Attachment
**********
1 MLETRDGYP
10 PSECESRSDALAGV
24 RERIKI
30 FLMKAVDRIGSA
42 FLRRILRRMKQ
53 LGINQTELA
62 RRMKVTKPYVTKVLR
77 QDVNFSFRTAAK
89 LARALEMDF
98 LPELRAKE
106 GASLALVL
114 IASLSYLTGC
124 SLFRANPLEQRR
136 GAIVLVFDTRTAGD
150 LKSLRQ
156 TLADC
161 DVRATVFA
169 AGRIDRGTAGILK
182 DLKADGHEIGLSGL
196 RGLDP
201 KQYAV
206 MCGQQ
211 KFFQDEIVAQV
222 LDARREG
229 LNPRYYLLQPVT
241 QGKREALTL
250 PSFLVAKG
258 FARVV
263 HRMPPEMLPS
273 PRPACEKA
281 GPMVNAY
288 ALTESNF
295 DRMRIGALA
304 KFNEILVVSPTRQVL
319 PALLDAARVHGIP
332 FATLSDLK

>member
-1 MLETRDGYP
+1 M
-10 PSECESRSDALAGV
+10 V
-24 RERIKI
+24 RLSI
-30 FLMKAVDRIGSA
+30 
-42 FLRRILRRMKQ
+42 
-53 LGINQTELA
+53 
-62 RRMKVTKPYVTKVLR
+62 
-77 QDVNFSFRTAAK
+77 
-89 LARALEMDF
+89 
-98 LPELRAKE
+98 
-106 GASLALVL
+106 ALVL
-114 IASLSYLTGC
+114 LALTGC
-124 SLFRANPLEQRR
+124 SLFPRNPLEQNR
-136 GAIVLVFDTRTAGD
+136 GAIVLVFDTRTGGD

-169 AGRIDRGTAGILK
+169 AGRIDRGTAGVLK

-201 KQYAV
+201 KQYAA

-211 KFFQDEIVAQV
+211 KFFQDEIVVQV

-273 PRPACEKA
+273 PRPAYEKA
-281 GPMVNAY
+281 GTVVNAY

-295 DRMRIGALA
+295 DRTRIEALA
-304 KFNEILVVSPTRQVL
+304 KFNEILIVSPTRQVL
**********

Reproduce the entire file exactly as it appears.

1 MLETRDGYP
10 PSECESRSDALAGV
24 RERIKI
30 FLMKAVDRIGSA
42 FLRRILRRMKQ
53 LGINQTELA
62 RRMKVTKPYVTKVLR
77 QDVNFSFRTAAK
89 LARALEMDF
98 LPELRAKE
106 GASLALVL
114 IASLSYLTGC
124 SLFRANPLEQRR
136 GAIVLVFDTRTAGD
150 LKSLRQ
156 TLADC
161 DVRATVFA
169 AGRIDRGTAGILK
182 DLKADGHEIGLSGL
196 RGLDP
201 KQYAV
206 MCGQQ
211 KFFQDEIVAQV
222 LDARREG
229 LNPRYYLLQPVT
241 QGKREALTL
250 PSFLVAKG
258 FARVV
263 HRMPPEMLPS
273 PRPACEKA
281 GPMVNAY
288 ALTESNF
295 DRMRIGALA
304 KFNEILVVSPTRQVL
319 PALLDAARVHGIP
332 FATLSDLK

>member
-1 MLETRDGYP
+1 M
-10 PSECESRSDALAGV
+10 V
-24 RERIKI
+24 RLSI
-30 FLMKAVDRIGSA
+30 
-42 FLRRILRRMKQ
+42 
-53 LGINQTELA
+53 
-62 RRMKVTKPYVTKVLR
+62 
-77 QDVNFSFRTAAK
+77 
-89 LARALEMDF
+89 
-98 LPELRAKE
+98 
-106 GASLALVL
+106 ALVL
-114 IASLSYLTGC
+114 LALTGC
-124 SLFRANPLEQRR
+124 SLFPRNPLEQNR
-136 GAIVLVFDTRTAGD
+136 GAIVLVFDTRTGGD

-169 AGRIDRGTAGILK
+169 AGRIDRGTAGVLK

-201 KQYAV
+201 KQYAA

-211 KFFQDEIVAQV
+211 KFFQDEIVVQV

-273 PRPACEKA
+273 PRPAYEKA
-281 GPMVNAY
+281 GTVVNAY

-295 DRMRIGALA
+295 DRTRIEALA
-304 KFNEILVVSPTRQVL
+304 KFNEILIVSPTRQVL